Housing is a Human Right OC (HHROC) reviewed the Orange County Grand Jury’s recently released report, “How is Orange County Addressing Homelessness?,” with great interest. Unfortunately, we found that the report’s analysis and recommendations are so flawed that we were moved to send a letter of concern to the OC Grand Jury for their serious review and consideration.
We note that the Grand Jury correctly identifies the county’s shortage of permanent affordable housing to end houselessness. However, its recommendations focus on additional shelters and forced treatment. These recommendations are foolhardy. Orange County has one of the most expensive housing markets in the nation and suffers from a crippling shortage of subsidized affordable housing to meet the needs of those who cannot afford skyrocketing rent. Many residents wait for years or even decades on lists for housing subsidies, and some, inevitably, become displaced. Orange County desperately needs more subsidized affordable housing. The last thing it needs is a band-aid expansion of the shelter system and more court ordered treatment—neither of which will solve the housing affordability crisis in Orange County or end houselessness.
As the Grand Jury correctly noted, the OC Continuum of Care and Board of Supervisors already prioritize shelter funding over funding for housing. As a result, the county has far more shelter spots than permanent supportive housing and affordable housing spots (which have a very low vacancy rate). This imbalance exacerbates the bottleneck for shelter residents, who can expect to be stuck in shelter environments for several years. Should the county follow the Grand Jury’s recommendation to focus on shelter expansion, the bottleneck will only get worse.
Instead of throwing good taxpayer money after bad, the county should take action to invest in what works. And the evidence is clear: Housing First works. This model, which has been the federal government’s official strategy since the aughts, entails providing safe, subsidized affordable housing and voluntary services as an immediate response to people’s needs. Given the opportunity to live independently under the Housing First approach, people remain stably housed, while those in shelters and temporary programs move between programs, treatment facilities, psychiatric facilities, prisons, and jails.
The Grand Jury also recommends that Orange County establish a court-ordered mental health and substance use treatment program. Here again, the data is clear: the most recent comprehensive review of the research finds no evidence that court-ordered treatment works as well as or better than high-quality, community-based voluntary treatment. The problem is not that people require forced treatment. Rather, the problem is that effective voluntary treatment is under-resourced and often unavailable.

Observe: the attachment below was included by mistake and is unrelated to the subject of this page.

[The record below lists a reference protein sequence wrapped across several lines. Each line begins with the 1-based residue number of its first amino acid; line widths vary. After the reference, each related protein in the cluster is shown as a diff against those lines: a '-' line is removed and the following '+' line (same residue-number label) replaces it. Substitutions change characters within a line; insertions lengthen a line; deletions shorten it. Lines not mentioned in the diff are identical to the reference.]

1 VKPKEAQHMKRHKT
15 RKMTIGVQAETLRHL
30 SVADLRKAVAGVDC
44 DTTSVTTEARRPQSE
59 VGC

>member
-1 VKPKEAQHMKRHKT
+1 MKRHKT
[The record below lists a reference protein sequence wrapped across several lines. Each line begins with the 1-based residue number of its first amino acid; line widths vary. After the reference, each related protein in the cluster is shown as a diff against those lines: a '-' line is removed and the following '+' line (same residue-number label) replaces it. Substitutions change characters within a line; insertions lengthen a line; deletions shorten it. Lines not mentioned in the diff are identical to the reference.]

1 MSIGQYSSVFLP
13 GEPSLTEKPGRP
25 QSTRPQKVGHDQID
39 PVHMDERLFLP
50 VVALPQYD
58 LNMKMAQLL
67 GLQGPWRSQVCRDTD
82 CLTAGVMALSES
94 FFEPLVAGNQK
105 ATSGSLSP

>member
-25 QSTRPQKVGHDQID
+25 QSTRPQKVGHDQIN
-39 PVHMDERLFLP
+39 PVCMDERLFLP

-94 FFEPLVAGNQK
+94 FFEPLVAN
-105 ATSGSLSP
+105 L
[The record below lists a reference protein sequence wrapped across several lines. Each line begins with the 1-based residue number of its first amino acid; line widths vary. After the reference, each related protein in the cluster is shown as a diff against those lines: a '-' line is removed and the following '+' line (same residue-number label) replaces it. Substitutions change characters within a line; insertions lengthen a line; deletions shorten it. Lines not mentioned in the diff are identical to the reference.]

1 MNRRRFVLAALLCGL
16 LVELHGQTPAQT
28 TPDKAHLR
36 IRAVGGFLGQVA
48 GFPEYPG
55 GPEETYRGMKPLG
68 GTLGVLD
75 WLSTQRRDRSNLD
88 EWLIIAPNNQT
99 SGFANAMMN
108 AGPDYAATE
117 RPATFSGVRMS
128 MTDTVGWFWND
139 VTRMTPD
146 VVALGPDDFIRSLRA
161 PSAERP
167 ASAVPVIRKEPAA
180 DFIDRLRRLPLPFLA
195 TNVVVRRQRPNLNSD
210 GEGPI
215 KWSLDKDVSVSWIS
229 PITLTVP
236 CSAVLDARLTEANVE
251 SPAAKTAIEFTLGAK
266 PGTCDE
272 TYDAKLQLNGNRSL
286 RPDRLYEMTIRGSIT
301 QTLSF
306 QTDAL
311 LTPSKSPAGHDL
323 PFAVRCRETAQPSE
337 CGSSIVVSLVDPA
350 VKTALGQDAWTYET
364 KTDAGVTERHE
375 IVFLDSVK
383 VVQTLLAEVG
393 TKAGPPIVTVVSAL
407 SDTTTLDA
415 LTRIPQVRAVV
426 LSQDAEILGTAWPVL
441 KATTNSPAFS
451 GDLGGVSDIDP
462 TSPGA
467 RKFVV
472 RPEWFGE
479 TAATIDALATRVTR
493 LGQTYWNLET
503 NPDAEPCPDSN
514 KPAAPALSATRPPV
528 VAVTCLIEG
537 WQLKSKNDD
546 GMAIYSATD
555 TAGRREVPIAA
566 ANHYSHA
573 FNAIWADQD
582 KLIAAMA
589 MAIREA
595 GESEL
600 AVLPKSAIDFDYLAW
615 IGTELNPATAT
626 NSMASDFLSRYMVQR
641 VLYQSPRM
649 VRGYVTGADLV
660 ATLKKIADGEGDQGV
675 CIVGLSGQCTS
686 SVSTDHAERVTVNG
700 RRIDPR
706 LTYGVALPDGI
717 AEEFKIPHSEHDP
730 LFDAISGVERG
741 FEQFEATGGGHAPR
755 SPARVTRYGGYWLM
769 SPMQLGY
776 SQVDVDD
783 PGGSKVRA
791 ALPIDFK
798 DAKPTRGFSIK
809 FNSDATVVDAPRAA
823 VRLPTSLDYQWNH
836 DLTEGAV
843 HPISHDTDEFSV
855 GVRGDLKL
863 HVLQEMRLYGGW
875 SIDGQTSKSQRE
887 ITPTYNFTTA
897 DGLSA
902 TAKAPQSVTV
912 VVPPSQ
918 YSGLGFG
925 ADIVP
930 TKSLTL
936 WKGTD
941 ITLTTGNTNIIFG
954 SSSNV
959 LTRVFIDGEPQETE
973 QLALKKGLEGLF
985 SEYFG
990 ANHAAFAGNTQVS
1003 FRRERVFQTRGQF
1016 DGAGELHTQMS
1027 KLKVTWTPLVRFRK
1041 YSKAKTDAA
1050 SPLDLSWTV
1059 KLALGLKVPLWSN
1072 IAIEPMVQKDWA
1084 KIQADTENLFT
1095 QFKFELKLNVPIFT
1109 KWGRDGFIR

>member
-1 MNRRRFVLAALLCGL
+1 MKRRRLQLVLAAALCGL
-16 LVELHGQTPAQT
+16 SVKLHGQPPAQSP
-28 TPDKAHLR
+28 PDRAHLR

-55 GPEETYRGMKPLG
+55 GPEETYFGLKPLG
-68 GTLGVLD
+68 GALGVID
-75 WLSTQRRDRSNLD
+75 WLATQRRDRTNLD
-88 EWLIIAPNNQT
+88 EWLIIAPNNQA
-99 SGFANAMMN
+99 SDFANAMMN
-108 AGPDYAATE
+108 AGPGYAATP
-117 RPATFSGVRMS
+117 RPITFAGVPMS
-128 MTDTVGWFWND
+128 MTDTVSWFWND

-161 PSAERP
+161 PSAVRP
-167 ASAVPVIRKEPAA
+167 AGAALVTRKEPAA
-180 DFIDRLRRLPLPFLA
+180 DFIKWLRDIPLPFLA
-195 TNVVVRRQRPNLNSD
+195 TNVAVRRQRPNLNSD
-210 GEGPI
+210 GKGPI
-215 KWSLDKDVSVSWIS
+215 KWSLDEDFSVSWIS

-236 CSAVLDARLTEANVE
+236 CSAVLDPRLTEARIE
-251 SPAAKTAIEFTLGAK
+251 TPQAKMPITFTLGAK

As such, court-ordered treatment is both ineffective and unethical. It needlessly strips people of their right to informed consent to treatment, bodily autonomy, and self-determination. It hauls them into a stressful and contentious court system that may, ironically, result in the deterioration of mental health and avoidance of the healthcare system altogether. It harkens back to a dark time in our history when people with disabilities had few rights and were commonly subjected to forced institutionalization and treatment. Finally, it is unnecessary for those with the most acute illnesses: under the Lanterman-Petris-Short Act, the state already steps in to provide for the immediate health and safety of the most at-risk and gravely disabled people.
The county’s housing affordability and houselessness crisis are solvable—but not if the county follows the Grand Jury recommendations.
HHROC’s letter of concern asks that the Grand Jury strike the recommendations for expanded shelter capacity and court-ordered treatment. The Grand Jury should also request that the county strive to house 100% of unhoused residents using a housing first model. The county can achieve this goal by allocating sufficient discretionary funds to safe, permanent, affordable, and supportive housing along with voluntary treatment on demand. The county should also place a measure on the ballot in 2024 for a housing bond, which is needed to fund the housing first model.
David Duran, Co-Founder, Housing is a Human Right OC
Housing is a Human Right OC – Public Education & Outreach Committee:
Kayla Asato, HHROC Volunteer, Orange
Pat Davis, HHROC Co-Founder & Volunteer, Anaheim
Dave Duran, HHROC Co-Founder & Volunteer, Anaheim
Fr. Dennis Kriz, HHROC Volunteer, Fullerton
Eve Garrow, HHROC Co-Founder & Volunteer, Riverside
Karen G. Hernández, HHROC Volunteer, La Habra
Maura Mikulec, HHROC Volunteer, Capistrano Beach
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